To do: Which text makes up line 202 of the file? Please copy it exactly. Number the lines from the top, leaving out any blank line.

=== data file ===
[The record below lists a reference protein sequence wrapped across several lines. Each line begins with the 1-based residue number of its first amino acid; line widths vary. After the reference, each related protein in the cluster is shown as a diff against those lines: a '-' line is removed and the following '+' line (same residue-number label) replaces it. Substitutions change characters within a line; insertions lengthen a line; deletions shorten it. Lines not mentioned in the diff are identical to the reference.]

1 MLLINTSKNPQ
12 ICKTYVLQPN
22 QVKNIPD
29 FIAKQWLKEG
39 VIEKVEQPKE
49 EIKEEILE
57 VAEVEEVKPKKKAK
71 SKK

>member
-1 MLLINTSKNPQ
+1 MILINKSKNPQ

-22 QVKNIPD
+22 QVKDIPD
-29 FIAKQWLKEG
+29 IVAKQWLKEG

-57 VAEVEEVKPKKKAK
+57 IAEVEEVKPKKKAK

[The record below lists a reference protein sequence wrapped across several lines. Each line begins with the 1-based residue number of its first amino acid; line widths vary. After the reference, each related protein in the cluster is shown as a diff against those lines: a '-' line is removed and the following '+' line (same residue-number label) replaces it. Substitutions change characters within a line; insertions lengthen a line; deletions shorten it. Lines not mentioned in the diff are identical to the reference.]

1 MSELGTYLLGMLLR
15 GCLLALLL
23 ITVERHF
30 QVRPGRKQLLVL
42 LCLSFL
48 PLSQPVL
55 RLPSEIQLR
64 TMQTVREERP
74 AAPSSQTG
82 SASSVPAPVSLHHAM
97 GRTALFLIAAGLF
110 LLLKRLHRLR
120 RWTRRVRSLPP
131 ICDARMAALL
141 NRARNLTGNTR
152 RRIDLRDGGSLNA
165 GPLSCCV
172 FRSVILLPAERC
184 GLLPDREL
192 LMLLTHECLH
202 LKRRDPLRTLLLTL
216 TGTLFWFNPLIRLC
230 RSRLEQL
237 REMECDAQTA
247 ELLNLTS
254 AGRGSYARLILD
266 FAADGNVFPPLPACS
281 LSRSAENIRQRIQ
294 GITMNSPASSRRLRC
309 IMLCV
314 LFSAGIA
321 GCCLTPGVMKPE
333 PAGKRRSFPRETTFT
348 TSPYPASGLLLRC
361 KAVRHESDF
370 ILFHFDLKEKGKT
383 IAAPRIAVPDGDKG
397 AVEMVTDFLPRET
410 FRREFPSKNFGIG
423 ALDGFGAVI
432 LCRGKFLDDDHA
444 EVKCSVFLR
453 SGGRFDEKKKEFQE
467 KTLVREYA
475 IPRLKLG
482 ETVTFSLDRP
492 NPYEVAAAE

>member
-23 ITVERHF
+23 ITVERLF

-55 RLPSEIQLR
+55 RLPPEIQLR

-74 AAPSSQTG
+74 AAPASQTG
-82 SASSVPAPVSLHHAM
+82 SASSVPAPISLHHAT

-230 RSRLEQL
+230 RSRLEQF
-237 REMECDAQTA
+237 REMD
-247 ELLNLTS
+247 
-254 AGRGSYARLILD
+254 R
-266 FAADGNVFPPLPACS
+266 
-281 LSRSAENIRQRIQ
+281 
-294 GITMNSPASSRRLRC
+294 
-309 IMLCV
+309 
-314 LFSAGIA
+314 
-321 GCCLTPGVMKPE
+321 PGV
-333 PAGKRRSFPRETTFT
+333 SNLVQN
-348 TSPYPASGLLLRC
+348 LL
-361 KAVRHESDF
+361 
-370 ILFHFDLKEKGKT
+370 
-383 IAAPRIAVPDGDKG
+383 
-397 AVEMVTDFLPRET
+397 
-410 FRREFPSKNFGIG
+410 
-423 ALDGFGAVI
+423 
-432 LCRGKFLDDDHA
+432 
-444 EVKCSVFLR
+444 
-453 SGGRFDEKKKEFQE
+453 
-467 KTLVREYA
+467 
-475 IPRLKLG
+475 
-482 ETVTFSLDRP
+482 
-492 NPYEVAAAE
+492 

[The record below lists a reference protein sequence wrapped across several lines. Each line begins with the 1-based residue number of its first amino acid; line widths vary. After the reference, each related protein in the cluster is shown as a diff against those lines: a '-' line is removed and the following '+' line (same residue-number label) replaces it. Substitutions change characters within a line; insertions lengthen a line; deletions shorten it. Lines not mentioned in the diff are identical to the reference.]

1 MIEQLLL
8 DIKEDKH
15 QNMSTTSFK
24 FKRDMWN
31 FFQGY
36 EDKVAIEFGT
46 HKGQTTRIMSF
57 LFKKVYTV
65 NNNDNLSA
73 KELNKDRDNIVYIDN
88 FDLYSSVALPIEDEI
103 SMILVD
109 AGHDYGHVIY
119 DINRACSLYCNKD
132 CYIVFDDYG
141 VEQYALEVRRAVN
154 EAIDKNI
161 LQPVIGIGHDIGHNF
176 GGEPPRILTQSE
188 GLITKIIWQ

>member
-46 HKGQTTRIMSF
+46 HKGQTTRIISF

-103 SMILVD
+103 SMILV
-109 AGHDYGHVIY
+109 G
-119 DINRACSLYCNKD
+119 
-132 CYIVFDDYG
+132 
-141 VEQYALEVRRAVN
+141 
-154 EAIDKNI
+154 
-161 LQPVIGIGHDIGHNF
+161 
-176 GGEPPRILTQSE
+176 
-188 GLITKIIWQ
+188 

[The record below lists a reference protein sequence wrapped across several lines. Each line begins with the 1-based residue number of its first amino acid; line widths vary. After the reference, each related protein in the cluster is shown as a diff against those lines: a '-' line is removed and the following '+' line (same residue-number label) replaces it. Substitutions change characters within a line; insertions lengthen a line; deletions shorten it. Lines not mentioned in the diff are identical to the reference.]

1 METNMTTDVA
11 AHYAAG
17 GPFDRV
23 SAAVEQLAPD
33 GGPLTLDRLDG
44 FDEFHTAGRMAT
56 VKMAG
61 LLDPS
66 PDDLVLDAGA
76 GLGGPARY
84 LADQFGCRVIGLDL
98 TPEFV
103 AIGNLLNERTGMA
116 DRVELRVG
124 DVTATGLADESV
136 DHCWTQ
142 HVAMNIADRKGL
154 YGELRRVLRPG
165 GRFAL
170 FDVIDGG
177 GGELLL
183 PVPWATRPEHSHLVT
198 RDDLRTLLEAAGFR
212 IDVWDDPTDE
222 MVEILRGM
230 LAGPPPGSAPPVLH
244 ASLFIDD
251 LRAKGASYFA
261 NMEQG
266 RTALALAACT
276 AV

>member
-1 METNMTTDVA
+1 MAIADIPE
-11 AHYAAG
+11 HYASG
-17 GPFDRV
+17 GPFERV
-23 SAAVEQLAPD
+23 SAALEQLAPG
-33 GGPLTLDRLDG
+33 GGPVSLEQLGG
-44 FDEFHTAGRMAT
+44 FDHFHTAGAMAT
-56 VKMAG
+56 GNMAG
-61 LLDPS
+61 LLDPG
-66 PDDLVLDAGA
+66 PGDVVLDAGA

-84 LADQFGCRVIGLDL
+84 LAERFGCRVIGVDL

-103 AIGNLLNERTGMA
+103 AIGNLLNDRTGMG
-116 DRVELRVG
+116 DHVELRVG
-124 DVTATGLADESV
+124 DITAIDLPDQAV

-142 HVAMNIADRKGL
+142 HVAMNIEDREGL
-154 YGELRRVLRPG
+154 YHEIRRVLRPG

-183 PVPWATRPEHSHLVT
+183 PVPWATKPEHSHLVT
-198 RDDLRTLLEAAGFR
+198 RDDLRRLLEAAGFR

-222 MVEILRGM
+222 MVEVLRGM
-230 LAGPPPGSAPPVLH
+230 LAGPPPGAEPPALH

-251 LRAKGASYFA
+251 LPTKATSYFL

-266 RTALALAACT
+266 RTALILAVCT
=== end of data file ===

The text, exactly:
+1 MAIADIPE